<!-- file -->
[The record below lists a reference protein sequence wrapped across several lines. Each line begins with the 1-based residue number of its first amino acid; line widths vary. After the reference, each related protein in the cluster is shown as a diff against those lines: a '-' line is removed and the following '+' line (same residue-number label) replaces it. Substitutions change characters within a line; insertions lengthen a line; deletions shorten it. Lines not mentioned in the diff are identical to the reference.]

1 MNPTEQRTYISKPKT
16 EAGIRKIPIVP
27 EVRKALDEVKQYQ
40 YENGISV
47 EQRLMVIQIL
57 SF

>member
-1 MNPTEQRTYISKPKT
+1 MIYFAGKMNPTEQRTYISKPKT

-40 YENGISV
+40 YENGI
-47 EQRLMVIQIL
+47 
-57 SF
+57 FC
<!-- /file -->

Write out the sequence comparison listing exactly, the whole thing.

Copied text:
[The record below lists a reference protein sequence wrapped across several lines. Each line begins with the 1-based residue number of its first amino acid; line widths vary. After the reference, each related protein in the cluster is shown as a diff against those lines: a '-' line is removed and the following '+' line (same residue-number label) replaces it. Substitutions change characters within a line; insertions lengthen a line; deletions shorten it. Lines not mentioned in the diff are identical to the reference.]

1 MNPTEQRTYISKPKT
16 EAGIRKIPIVP
27 EVRKALDEVKQYQ
40 YENGISV
47 EQRLMVIQIL
57 SF

>member
-1 MNPTEQRTYISKPKT
+1 MIYFAGKMNPTEQRTYISKPKT

-40 YENGISV
+40 YENGI
-47 EQRLMVIQIL
+47 
-57 SF
+57 FC